Montana Child Support and Family Law Basics

Family law deals with any civil issues related to the family: divorce, adoption, child custody, and alimony. Divorce is the most common area of family law, though. Every divorce and child custody battle in Montana is determined on a case-by-case basis. Because the court looks at each situation individually, talking to an attorney beforehand can help you protect yourself and your family. This post will give you an idea of divorce costs, timelines, and specific Montana child support and family laws.

Montana Divorce Law Basics

I just got divorced. What are the Montana divorce laws?

An attorney will be able to give you a full rundown of the laws that will affect you, but there are a few specific requirements every divorcing couple must meet.

To get divorced, you must prove that you have lived apart for more than 180 consecutive days before you file for divorce. If you haven’t lived apart for 180 days, then you must prove that there is serious marital discord between you and your spouse with no possibility of reconciliation. This just means you have to prove you’re ready to get divorced.

In Montana, one spouse can file for divorce on their own. The other spouse can’t do anything to prevent the divorce.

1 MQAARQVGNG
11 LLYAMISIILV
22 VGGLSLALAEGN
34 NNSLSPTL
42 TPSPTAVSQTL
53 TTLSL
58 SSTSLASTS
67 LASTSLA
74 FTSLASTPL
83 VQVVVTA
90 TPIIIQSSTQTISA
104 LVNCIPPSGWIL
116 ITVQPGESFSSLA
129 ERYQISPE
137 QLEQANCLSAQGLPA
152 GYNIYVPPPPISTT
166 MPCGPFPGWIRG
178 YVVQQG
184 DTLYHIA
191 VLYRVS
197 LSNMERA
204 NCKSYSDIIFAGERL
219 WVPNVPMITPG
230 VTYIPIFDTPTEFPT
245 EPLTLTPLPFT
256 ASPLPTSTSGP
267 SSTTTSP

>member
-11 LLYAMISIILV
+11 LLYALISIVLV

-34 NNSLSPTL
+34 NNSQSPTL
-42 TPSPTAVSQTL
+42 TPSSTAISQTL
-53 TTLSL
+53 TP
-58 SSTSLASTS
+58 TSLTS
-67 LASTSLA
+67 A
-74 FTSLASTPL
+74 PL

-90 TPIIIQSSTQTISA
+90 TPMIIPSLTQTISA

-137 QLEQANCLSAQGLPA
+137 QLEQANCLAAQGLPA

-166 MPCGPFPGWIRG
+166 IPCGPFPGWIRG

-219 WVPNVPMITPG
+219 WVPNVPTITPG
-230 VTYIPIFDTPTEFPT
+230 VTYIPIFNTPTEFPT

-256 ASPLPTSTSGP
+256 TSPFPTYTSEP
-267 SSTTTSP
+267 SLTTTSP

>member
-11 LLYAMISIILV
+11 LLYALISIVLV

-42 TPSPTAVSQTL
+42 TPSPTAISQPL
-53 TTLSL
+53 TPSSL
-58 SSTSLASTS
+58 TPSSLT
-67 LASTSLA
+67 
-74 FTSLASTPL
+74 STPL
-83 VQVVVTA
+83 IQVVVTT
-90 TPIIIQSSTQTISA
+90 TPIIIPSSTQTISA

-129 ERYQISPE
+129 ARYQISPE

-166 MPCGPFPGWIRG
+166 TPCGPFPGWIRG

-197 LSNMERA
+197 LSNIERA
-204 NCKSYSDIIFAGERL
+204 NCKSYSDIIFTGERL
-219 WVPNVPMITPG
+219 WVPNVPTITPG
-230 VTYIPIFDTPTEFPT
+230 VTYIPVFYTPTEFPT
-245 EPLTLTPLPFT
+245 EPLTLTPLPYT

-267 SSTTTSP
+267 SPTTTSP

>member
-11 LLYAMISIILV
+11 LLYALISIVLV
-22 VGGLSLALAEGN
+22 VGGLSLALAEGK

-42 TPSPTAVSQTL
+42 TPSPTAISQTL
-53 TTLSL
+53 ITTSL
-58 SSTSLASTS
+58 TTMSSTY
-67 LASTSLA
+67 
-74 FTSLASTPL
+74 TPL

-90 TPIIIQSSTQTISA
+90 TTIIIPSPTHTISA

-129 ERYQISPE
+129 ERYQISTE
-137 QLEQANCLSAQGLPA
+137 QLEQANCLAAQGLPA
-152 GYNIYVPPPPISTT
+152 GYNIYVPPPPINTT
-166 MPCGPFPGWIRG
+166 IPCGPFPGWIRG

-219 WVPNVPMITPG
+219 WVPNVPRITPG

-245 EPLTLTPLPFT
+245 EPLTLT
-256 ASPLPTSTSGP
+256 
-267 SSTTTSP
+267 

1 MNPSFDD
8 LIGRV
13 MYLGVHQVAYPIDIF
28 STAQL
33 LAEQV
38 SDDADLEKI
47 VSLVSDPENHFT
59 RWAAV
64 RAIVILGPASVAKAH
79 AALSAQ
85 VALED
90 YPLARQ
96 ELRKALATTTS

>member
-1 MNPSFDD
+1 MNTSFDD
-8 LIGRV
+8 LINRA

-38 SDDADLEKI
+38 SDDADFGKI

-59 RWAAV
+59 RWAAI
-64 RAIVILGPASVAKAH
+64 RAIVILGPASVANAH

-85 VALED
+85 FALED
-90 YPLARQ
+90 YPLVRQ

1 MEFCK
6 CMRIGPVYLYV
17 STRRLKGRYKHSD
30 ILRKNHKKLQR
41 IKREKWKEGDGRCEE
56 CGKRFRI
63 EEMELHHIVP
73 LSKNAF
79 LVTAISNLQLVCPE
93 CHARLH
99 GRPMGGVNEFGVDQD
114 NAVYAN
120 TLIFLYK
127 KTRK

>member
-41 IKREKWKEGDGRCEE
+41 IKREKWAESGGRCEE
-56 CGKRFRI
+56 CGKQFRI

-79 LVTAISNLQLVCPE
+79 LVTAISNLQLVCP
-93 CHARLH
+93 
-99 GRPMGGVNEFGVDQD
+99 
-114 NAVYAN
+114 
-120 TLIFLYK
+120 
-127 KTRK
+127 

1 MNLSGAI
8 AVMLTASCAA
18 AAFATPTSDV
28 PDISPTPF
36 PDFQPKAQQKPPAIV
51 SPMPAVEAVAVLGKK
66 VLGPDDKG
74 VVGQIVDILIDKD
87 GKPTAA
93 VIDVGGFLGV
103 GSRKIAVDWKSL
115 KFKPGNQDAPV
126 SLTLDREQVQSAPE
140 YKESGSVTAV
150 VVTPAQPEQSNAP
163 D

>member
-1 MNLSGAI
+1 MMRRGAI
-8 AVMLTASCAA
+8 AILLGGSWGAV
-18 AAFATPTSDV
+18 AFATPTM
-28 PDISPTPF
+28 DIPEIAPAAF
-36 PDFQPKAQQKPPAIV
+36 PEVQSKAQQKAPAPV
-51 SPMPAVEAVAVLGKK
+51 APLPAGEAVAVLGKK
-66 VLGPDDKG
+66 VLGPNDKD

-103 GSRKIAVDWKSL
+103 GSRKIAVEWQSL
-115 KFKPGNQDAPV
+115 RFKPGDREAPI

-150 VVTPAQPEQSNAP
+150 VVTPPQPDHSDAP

Is Montana a no-fault divorce state?

Montana is a no-fault divorce state. Every state in the United States is, in fact. That means to get divorced, neither spouse has to show fault. Each state does have slightly different laws, though.

A handful of states, including Montana, don’t allow you to cast blame when you file for divorce. Meaning, when you formally file for divorce you can’t blame your spouse. You can’t cite adultery, abandonment, and abuse as a reason for divorce like you can in other states. It may sound confusing, but essentially neither spouse can blame the other for the divorce.

How long does a divorce take?

After the papers have been filed, a divorce in Montana usually takes between 30 and 90 days to be finalized. They can take much longer if there are property or custody disputes, and if there are no disputes, it can move really quickly.

How much does a divorce cost in Montana?

Divorce can get expensive. If both you and your ex-spouse hire attorneys and don’t agree about property division, then the cost can rise quickly. Each divorce is different and the cost really depends on your individual situation. If you don’t hire an attorney, then it can be as little as a few hundred dollars, where contested divorces with attorneys will cost thousands.


Montana Child Support

How much will I have to pay in child support in Montana?

Child support in Montana is determined by a complex calculation. It takes into account the income of each parent, how many children they have, necessary expenses, and a few other factors. There are several online calculators you can use, but talking with an attorney is always your best bet.


Montana Child Support and Family Law is Complex

Montana’s family laws are constantly changing, so it’s best to check with an attorney who knows the laws in your state. Give us a call and our attorneys at Paul Ryan & Associates Attorneys at Law can help you out.